Stephanie Fernando's 6-month-old son was delighted to watch her pull a Tickle Me Cookie Monster out of the box -- until the Torrance, CA, mom started it up. Then, as the toy giggled and vibrated, "Aaron's eyes got really big, and he screamed and began crying uncontrollably. He was extremely freaked!" she says. And he stayed that way: When Aaron started crawling, his parents could keep him corralled simply by plopping Cookie in his way.
Some babies acquire fears of random objects along the developmental path, as when they're still figuring out how an object at rest can suddenly begin guffawing, says Mark Sloan, M.D., a pediatrician in Santa Rosa, CA, and author of Birth Day. Life changes (like a new sibling or a move) can also make a child a little anxious. Other cases, though, remain mysteries: Dr. Sloan's own daughter, he reports, was scared of green pants. So what do you do if your baby inexplicably loses it over a toy train or Mylar balloon?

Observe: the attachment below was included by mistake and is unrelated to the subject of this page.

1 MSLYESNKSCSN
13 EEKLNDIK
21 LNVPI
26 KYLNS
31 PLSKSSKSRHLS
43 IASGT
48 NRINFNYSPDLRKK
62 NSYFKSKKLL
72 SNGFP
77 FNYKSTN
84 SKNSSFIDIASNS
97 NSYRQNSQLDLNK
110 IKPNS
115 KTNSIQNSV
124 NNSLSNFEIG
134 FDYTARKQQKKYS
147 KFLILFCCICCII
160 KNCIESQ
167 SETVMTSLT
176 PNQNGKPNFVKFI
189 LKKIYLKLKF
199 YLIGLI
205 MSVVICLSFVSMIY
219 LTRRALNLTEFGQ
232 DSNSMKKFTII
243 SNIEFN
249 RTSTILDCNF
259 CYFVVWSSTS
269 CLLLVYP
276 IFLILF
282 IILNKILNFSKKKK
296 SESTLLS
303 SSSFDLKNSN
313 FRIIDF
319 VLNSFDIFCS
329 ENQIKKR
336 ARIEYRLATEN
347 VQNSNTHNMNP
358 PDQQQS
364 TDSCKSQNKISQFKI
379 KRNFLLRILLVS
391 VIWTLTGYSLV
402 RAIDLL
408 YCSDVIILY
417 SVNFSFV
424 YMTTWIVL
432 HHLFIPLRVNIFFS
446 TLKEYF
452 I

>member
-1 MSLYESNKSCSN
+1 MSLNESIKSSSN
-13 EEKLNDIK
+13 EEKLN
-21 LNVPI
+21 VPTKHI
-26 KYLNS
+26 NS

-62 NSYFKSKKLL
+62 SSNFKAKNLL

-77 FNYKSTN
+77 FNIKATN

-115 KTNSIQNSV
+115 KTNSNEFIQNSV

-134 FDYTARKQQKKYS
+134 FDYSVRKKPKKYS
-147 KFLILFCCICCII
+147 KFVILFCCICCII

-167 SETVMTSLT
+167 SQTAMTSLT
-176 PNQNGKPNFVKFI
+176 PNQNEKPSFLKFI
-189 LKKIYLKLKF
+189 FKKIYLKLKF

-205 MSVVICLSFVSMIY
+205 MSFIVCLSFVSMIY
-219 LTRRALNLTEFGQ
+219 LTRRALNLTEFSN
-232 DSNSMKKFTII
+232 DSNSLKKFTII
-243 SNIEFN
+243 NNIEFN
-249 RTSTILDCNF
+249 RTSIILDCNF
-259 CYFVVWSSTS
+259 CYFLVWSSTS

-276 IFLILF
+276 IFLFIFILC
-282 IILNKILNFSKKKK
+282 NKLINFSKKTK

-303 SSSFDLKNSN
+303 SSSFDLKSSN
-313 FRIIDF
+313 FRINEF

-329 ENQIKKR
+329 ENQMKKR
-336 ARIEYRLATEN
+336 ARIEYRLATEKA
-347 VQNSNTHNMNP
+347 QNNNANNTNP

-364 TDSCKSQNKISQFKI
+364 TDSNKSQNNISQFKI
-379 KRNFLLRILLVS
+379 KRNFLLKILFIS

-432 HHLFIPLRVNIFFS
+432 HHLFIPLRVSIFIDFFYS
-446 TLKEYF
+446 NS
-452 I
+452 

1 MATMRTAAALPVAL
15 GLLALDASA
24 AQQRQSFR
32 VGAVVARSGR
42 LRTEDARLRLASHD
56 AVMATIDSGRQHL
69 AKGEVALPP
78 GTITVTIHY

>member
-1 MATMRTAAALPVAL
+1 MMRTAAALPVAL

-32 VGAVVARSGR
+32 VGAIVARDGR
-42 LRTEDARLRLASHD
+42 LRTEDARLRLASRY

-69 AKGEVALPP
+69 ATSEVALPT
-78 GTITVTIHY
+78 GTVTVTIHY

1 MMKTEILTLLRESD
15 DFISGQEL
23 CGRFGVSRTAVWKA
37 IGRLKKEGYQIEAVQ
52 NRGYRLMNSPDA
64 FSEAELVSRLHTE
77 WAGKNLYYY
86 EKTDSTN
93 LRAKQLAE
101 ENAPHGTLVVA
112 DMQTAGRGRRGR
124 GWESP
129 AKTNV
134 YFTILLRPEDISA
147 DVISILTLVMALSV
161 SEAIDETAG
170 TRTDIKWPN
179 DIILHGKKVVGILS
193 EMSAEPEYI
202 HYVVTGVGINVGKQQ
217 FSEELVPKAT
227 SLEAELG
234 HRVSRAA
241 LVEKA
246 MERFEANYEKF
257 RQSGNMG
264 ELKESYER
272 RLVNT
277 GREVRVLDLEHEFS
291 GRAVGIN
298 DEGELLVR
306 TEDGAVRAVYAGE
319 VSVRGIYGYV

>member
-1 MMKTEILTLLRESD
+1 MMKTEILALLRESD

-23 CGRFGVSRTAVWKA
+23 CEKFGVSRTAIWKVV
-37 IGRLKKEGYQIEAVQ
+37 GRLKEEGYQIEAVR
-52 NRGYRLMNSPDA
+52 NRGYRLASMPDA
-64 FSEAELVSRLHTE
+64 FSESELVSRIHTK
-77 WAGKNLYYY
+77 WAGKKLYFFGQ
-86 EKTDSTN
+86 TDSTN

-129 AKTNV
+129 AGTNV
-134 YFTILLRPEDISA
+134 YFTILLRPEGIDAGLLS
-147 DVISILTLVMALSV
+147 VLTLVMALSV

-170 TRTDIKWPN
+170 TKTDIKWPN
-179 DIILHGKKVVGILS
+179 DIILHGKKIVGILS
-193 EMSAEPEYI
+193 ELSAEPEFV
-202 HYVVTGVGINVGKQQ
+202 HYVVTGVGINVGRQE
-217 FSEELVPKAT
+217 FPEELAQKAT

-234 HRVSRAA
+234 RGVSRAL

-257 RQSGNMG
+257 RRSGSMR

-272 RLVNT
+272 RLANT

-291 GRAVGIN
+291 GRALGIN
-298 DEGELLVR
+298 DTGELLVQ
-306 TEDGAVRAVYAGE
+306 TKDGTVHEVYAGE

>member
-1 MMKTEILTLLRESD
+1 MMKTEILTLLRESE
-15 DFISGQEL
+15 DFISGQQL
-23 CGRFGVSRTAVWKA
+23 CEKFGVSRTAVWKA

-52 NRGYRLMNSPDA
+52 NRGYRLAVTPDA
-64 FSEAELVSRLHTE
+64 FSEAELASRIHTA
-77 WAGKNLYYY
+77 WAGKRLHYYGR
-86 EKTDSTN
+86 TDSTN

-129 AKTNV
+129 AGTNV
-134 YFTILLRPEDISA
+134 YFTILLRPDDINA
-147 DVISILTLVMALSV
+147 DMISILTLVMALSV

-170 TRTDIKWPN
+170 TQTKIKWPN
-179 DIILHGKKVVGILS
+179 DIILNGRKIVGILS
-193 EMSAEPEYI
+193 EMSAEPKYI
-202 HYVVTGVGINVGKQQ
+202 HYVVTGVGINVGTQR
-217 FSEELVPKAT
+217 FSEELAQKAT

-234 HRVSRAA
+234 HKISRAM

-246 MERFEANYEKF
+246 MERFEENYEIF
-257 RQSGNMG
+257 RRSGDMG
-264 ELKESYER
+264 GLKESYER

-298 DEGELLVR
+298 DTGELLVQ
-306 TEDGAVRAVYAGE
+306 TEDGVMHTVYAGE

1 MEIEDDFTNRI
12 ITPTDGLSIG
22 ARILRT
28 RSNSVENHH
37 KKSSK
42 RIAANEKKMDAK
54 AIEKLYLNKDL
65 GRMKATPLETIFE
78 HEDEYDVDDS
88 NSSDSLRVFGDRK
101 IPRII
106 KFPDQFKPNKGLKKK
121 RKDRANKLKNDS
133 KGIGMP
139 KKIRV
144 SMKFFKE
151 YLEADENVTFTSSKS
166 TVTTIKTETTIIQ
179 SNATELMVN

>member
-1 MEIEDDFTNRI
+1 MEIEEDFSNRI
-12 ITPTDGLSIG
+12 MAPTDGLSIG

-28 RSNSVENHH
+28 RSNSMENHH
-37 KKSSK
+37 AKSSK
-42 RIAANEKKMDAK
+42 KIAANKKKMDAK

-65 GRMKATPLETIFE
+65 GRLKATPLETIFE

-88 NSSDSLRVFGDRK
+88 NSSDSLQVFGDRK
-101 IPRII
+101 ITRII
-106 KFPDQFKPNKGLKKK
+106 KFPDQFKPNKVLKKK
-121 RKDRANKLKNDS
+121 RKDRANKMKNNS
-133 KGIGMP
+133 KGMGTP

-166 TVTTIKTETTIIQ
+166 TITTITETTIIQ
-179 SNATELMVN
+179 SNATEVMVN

While you know that tiny accordion won't hurt him, your baby doesn't. "Acknowledge that it is frightening," Dr. Sloan suggests, instead of just ignoring the issue.
Unless your child's fear is interfering with your life, Dr. Sloan advises simply putting away the toy temporarily. It might get a better reception in a few weeks or months.
Most children phase out of their toy fears by age 3, says Dr. Sloan. Before you know it, he'll be a reckless toddler and you'll miss these timid times.